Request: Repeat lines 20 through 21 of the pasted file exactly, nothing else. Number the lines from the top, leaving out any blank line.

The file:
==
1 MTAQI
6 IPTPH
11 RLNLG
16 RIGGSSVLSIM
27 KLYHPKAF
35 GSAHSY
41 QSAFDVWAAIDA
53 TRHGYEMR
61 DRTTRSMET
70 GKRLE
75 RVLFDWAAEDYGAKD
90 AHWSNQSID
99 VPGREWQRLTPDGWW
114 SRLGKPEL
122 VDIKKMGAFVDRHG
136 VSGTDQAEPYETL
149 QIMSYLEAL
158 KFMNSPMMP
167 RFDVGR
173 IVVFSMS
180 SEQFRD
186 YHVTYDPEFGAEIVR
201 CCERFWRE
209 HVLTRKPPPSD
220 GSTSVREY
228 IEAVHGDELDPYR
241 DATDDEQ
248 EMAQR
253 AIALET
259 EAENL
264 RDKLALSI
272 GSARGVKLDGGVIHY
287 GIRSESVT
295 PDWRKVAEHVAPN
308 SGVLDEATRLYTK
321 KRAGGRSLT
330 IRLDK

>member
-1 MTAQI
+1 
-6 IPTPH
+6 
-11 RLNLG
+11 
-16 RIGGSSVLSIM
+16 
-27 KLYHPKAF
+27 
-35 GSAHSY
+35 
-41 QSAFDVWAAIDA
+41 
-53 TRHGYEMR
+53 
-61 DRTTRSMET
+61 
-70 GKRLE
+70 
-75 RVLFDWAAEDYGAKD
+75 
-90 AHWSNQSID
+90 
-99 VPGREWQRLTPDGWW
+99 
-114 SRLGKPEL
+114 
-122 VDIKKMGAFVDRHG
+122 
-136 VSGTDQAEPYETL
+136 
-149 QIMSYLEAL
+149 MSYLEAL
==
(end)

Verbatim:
173 IVVFSMS
180 SEQFRD